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Seek First?
Posted on March 29, 2011

You probably have sung Matthew 6:33 around a campfire at some point. Nearly, all of us are familiar with the verse. Dr. Hendricks says that familiarity keeps us from seeing what is there.


The verse turned up in my quiet time in the past couple of weeks. Instead of rushing by – do you do that too? I get to some passages of scripture and they are so familiar I find myself skimming them or else reading them without really processing what I am reading – sometimes actually thinking about something else – this time instead of rushing by I slowed down, began to pray, and looked closely at the verse. Things that were not obvious and questions I had not considered before presented themselves.

Category: Spiritual Life

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The Ground of Hearing
Posted on March 11, 2011

Psalm 95:7 – 8, the middle part, says, “…today if you would hear His voice do not harden your hearts, as at Meribah…� You will remember that the Psalmist is referring to Exodus 17:3 -7 here. There the nation had just been through the Red Sea experience, had seen the provision of God through His gift of manna, and were on their way through the wilderness to ultimately receive the Law from God through Moses.


But they were thirsty.

Category: Spiritual Life

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Boundaries
Posted on March 07, 2011

Reading in Psalm 18 this morning, I did not get much past verse 1 – does that happen much with you? When you read do you allow the Lord – or do you find the Lord stopping you on a particular passage or thought? In the past I have resisted that or better blown right by the check in my heart. I am learning to stop and listen; to pay attention when my reading is arrested by His nudges…


Anyway – the context of this Psalm is around I Samuel 21. David has been anointed king, has killed Goliath, Saul has turned on him, and has determined to kill him.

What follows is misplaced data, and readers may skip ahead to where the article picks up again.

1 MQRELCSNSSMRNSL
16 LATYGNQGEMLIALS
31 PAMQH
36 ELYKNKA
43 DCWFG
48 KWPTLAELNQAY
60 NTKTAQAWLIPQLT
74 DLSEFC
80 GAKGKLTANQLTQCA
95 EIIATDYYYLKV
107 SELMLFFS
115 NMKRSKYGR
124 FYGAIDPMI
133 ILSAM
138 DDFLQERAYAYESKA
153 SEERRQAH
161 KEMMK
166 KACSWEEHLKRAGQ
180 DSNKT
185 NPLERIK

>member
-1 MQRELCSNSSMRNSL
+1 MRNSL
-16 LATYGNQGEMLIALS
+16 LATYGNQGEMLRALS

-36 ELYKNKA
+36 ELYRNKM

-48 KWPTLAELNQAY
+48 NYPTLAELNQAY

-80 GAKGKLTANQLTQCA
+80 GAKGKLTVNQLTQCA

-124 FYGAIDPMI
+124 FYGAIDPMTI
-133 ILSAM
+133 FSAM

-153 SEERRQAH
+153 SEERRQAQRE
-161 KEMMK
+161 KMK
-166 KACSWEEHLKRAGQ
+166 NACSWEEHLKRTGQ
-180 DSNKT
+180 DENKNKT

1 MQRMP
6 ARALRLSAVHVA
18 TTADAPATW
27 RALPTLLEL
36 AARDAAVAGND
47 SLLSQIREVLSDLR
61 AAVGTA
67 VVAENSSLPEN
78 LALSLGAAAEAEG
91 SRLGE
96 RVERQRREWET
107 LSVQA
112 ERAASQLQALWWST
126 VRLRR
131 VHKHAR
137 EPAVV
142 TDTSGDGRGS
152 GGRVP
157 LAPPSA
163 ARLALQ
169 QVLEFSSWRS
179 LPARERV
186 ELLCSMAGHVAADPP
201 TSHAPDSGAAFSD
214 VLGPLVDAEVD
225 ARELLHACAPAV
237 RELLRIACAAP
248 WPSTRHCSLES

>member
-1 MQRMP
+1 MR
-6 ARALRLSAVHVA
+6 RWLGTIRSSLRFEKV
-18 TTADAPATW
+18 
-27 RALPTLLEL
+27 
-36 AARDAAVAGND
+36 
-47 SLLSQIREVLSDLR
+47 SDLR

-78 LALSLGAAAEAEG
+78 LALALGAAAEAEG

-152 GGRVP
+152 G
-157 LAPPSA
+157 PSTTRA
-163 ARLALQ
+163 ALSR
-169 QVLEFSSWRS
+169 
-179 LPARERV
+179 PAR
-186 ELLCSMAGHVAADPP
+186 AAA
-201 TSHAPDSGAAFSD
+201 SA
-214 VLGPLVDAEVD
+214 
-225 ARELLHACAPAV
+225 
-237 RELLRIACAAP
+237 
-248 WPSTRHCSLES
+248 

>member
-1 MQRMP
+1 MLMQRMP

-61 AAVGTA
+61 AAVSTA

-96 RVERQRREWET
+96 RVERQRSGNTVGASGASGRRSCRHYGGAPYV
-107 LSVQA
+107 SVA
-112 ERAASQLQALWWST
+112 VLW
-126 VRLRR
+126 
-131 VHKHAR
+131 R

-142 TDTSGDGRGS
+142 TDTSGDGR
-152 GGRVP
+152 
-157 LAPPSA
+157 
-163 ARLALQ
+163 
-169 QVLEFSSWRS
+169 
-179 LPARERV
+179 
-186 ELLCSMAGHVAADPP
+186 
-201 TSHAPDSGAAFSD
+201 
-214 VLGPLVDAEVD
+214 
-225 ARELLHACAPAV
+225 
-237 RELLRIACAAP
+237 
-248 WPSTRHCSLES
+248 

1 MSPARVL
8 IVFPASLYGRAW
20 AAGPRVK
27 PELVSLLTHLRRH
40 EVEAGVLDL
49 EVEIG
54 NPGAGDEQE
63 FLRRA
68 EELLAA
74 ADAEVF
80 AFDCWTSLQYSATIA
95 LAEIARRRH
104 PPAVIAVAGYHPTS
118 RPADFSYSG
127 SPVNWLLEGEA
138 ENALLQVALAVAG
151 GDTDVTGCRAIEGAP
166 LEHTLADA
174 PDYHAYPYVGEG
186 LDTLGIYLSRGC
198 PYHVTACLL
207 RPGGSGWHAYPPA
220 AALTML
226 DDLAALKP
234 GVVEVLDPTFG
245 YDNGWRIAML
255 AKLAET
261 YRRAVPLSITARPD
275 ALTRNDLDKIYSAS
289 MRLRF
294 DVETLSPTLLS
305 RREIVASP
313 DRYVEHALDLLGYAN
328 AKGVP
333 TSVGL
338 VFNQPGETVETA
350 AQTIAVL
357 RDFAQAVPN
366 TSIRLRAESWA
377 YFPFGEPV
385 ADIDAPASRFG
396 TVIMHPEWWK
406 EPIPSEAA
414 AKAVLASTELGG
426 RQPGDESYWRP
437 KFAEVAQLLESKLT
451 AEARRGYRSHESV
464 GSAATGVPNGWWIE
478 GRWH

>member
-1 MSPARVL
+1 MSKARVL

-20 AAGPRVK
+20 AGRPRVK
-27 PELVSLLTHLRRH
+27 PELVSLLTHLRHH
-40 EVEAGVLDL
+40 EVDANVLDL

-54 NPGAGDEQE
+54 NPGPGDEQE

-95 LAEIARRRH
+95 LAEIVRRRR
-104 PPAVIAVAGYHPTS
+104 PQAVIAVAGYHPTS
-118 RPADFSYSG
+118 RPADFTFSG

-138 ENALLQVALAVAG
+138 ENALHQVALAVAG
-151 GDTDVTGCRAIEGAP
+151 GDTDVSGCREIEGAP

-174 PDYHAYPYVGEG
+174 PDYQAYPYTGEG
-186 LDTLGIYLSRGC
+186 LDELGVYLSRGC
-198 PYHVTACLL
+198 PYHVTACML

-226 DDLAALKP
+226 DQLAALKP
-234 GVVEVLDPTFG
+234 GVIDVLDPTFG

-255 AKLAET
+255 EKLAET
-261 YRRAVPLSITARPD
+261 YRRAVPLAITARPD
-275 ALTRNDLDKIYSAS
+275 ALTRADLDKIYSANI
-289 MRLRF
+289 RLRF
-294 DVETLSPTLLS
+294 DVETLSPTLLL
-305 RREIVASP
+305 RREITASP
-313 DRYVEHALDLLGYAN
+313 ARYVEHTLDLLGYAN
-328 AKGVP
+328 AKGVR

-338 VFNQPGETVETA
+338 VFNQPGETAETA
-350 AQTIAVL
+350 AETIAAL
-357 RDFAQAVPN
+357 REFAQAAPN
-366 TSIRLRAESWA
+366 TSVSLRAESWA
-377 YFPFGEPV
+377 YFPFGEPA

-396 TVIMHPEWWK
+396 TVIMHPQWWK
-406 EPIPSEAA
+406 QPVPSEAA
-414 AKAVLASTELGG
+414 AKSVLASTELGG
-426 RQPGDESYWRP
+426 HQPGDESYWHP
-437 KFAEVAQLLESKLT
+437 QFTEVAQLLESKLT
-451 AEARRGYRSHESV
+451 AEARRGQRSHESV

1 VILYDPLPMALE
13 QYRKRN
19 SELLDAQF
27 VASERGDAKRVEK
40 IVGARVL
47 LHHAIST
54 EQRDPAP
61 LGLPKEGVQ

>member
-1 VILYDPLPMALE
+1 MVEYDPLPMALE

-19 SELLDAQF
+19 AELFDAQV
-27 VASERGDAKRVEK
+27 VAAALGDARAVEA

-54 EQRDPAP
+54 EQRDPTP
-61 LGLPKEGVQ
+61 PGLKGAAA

Category: Spiritual Life

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Seeing and not Observing
Posted on January 10, 2011

I have been preparing to lead a workshop on Bible study at a conference center in Colorado for the past several weeks. Last weekend as I was finishing up the preparation, I took a break to review some verses I have been trying to memorize (I have found that that discipline has become harder for me). Isaiah 42:16 was one of the verses. I took some time to read around the passage, which is rich, and came upon verse 20. I was stunned.


The major focus of the workshop is to increase the observational skills of those who come. It is my conviction that most of us move too quickly through our time in the Word both devotionally and in study moving to application or interpretation before we have really grappled with what the text is saying. John Eldredge say that the spirit of the age is busyness. That is we are afflicted with a kind of cultural ADD. We do not sit still well. Quiet, solitude, and reflection means that we hit all of the red lights between appointments.

Category: Spiritual Life

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Demanding 3
Posted on August 24, 2010

[Yesterday’s post raised, in some of those who read it, the issue of God’s command to totally wipe out a people – especially infants. It has troubled some of those who have read it. So, we will cover in more detail this issue in a later post.]